The type of volcano at Long Valley is called a resurgent caldera. There is only one other one in the United States, the potentially extremely hazardous volcano at Yellowstone. This type of volcano is known to produce monstrously large eruptions. No resurgent caldera has erupted since the invention of writing, so the only records of such catastrophic eruptions are geologic. (Roadside Geology of Northern and Central California, Alt and Hyndman)

The Long Valley area had its last major eruption about 700,000 years ago. Ash from the eruption has been found as far from the area as central Nebraska. 140 cubic miles (I don't know how to do this metric conversion) of matter was ejected by the volcano, almost four times as much matter as was ejected by the very large historic Mt. Mazama, which became Crater Lake in southern Oregon. (Fire Mountains of the West, Harris)

After all of the volcanism, glaciers scraped the area. Evidence of glaciation is particularly fascinating at the Devil's Postpile, as we shall see. (US National Park Service) All of this geologic activity creates a fascinating and dramatic landscape. Since this high-desert area is to the east of the Sierra, it is in the rain shadow of the mountains. Thus, it is populated by drought-tolerant, high-elevation plants, such as sage. Sage is everywhere up here, and its smell is intoxicating.

Rainbow Tarns Bed & Breakfast

As usual, I looked at Lucy Poshek's Offbeat Overnights in California, and I found the Rainbow Tarns Bed & Breakfast. I had intended to spent Friday night somewhere on the way up, like Groveland, but when I spoke to Brock from Rainbow Tarns on the phone, he encouraged me to come all the way up Friday night. He said that he would be willing to stay up until we got there, even if it were not until 1:00 am. I agreed, because we would start the day already fairly close to our destination (rather than with several hours still to drive), it would give us more time to acclimate to the elevation, and we would get the benefit of Brock's wisdom on our way to the trail, as he seemed to know quite a bit about hiking trails in the area and was full of advice.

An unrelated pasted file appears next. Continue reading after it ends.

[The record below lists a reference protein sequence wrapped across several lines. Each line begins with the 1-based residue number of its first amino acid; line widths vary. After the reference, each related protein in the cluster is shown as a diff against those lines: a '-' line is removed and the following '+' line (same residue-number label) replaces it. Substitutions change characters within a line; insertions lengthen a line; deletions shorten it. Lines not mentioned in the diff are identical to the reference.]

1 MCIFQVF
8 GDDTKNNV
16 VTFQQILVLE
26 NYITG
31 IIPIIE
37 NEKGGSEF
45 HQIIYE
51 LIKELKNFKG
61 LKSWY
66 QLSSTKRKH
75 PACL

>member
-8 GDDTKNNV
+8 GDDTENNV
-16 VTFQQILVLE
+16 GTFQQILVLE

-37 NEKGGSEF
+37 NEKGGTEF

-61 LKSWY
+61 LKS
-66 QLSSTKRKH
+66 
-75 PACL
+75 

Rainbow Tarns Bed & Breakfast. Photo by Eric.

I decided to try a new strategy of doing my physical therapy exercises and other getting-ready-for-bed preparations before leaving. By leaving a little bit later, I thought we would avoid some traffic, and I would be more or less ready to go to bed when we arrived. This worked very well, except that a miserable BART delay cost me 15 minutes. I had hoped to be on the road by 19:00, and instead we were unable to leave until 19:22. I had, as usual, bought Subway sandwiches at lunchtime so that we could eat dinner on the road. We took CA 120 through Yosemite National Park, over the Tioga Pass, saving the $20 charge by arriving after 23:00. Even with minimal stops, though, we did not get to Rainbow Tarns until 0:40.

But Brock was, as promised, up and pleased to meet us. Also pleased to meet us was Gibbs, the B&B's very friendly dog. Brock got us settled into our room and arranged for breakfast at 8:30.